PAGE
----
Town strives to return to ‘normal’
PEARLINGTON, Miss. – It’s nearly impossible to use the words “normal” and “Pearlington” in the same sentence. Nothing is normal in an area where small yachts are stuck up in trees far from the water.But the people who remain in Pearlington are slowly getting their lives back into a rhythm – if not back to normal.Sharon LeSieur’s small ranch-style house was lifted off its foundation and spun around before landing 75 yards away. On the old foundation sits a new washing machine out in the open. It’s hooked up to the water supply from her well.
LeSieur has no home, but at least she has clean clothes. Her two girlfriends, whose families are also without homes, come over to do laundry. Their young children play as if nothing bad has happened.While sucking down a Bud Light and hanging clothes out to dry, LeSieur downplayed her plight. It’s really not all that different from the hunting and camping excursions she and her husband like to take, she said. Except, of course, you know the camping is coming to an end. Uncertainty about the future hangs over the head of Pearlington residents.
For now, LeSieur and her husband live in a camper they bought after their insurance company reimbursed them for the three trucks and old camper they lost in Hurricane Katrina. It’s got a shower and toilet. A grocery store opened Wednesday about 15 miles away.”I’m alive, and I know I’ve got my friends around me,” LeSieur said. “I have cried – I just didn’t want anyone to see me doing it.”Tim and Susan Smith and their two kids have made as much progress as anyone in Pearlington in resuming something close to normal. They washed a small corner of their uninhabitable house down with water and Clorox many times so they could sleep there, away from the mosquitos and other bugs.They strung up a tarp for shade. A tent provides extra relief. Tim secured a generator from the local distribution center, which Carbondale has helped stock, so he’s able to power tools.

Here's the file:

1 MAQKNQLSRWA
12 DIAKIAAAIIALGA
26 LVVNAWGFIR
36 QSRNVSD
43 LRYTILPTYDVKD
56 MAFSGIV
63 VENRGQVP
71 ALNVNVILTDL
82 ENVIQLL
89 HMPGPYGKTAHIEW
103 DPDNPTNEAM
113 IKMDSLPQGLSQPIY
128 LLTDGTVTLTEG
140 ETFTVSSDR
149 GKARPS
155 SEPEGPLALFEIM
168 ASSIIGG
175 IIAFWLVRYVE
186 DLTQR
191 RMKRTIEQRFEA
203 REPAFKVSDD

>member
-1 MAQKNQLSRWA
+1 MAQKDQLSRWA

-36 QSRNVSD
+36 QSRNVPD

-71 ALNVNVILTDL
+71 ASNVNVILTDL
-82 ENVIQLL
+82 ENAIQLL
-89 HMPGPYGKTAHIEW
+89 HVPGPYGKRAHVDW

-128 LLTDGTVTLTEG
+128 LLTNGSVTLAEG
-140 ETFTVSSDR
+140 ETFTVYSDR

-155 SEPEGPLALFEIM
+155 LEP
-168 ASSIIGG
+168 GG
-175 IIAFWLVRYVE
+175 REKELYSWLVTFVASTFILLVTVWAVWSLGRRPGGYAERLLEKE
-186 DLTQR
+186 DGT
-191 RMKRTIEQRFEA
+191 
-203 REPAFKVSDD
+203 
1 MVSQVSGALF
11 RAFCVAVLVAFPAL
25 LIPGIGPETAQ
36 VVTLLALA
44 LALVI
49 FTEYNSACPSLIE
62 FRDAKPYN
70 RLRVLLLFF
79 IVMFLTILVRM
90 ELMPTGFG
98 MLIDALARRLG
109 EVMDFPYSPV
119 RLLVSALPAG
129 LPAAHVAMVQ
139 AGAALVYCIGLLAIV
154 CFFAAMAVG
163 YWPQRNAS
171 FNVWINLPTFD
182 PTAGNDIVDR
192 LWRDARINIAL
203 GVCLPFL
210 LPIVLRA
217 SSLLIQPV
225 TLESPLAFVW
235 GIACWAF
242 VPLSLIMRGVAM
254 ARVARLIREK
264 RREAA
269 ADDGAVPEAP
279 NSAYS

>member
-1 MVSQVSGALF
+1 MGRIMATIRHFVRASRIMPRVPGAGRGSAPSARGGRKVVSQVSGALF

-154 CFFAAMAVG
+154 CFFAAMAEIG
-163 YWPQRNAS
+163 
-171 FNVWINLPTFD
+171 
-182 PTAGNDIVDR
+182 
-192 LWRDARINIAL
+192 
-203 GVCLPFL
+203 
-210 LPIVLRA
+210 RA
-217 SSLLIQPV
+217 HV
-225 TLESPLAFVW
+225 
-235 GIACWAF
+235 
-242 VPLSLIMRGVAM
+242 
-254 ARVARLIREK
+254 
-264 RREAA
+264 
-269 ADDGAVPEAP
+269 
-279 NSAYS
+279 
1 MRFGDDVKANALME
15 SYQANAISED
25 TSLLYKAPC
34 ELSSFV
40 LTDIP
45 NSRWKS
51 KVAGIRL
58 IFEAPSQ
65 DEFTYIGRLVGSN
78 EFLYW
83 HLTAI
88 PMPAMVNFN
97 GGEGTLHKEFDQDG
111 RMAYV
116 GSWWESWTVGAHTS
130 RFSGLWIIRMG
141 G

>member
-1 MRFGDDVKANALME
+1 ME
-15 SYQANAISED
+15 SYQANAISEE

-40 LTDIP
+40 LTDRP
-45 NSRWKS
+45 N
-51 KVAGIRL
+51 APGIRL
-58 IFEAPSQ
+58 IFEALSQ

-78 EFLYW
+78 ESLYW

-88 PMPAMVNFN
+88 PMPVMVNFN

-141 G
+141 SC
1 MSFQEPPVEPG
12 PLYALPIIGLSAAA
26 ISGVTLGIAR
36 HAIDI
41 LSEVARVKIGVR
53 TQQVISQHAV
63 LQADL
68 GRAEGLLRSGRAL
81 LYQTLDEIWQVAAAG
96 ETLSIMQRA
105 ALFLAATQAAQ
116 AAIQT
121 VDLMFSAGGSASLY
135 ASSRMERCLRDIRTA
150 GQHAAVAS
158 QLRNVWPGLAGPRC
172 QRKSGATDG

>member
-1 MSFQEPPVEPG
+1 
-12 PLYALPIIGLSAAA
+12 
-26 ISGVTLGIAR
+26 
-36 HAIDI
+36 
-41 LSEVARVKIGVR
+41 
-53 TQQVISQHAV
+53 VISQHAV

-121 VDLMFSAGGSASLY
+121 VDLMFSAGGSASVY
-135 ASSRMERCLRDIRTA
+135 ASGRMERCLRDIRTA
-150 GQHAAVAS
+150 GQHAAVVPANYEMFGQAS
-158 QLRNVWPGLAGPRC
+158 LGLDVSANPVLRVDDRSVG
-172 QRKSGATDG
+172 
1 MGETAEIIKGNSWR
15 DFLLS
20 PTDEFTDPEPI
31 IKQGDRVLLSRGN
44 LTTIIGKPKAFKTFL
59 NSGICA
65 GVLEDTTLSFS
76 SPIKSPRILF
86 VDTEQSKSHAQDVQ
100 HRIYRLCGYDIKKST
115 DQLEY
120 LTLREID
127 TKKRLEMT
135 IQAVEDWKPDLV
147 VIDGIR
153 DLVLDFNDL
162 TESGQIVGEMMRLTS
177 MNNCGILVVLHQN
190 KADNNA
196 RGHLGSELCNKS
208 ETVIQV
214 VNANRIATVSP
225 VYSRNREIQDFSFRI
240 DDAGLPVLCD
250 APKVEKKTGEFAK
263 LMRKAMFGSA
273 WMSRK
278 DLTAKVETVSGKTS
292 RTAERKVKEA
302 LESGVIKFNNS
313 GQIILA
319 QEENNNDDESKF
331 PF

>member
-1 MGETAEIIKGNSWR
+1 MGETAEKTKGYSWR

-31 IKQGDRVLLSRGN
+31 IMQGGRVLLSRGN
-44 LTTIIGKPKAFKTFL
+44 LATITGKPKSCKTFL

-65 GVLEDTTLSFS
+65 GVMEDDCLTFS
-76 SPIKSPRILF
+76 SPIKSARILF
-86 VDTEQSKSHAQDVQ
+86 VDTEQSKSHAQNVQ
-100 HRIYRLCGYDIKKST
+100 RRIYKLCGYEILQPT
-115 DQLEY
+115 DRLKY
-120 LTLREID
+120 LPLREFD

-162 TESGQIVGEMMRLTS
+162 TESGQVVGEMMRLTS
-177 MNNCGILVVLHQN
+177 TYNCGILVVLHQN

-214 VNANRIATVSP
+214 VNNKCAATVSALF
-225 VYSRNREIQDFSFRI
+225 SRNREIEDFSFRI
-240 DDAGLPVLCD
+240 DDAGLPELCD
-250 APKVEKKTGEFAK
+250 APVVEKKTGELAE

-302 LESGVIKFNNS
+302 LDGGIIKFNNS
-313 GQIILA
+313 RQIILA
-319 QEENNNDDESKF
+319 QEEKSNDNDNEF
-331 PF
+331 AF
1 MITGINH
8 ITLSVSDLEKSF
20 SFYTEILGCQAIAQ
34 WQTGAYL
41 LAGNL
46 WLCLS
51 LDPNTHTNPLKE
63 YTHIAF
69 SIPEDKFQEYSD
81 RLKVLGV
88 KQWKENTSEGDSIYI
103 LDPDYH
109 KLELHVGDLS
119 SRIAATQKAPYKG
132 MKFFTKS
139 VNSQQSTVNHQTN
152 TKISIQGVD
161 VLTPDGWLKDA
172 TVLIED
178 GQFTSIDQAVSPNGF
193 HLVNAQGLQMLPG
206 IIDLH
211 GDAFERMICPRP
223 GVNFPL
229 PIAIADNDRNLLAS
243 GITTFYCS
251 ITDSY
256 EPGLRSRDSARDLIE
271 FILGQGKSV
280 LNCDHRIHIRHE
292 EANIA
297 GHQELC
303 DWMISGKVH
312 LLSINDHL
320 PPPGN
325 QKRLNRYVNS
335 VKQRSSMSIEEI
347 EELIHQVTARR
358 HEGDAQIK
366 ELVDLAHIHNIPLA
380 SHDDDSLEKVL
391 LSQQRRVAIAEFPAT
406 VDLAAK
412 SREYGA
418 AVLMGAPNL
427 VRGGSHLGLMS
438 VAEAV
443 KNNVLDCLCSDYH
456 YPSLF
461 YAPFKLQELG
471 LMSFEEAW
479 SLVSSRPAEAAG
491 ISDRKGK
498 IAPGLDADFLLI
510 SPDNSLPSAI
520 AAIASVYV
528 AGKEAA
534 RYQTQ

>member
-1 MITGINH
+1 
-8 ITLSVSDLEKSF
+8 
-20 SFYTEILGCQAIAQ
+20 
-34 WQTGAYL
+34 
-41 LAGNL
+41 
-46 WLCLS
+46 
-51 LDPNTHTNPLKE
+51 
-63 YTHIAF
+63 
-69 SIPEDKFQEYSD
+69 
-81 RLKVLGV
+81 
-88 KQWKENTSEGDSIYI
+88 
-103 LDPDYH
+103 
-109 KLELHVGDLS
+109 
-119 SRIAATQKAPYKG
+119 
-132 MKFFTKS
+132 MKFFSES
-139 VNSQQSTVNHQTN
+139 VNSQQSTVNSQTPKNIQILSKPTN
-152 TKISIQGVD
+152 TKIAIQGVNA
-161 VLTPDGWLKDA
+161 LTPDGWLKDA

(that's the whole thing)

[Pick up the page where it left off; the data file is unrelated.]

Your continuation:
He has plenty of time to remove debris from the house and yard. The Lockheed Martin plant where he works as a machinist in New Orleans hasn’t resumed operations yet, one month after Hurricane Katrina struck. He’s getting paid, and the company hopes to resume operations soon.Their daughter was enjoying her senior year when the hurricane hit. Her school in Kiln is now the emergency operations center for Hancock County. Classes are tentatively scheduled to restart in mid-October.The Smiths still get together frequently with friends. Authorities estimate that 250 to 300 people remain in Pearlington, camping out on their property. Pearlington, which is unincorporated and spread out like El Jebel, had a population of 1,700 before the storm.
Those who remain wait for word from the Federal Emergency Management Agency that their temporary trailers are being delivered. So far, only four have arrived.Families like the Smiths and LeSieurs keep chipping away at cleaning up the unimaginable mountains of debris that litter many areas. Someday, they say, they will have their town back.Scott Condon’s e-mail address is firstname.lastname@example.org
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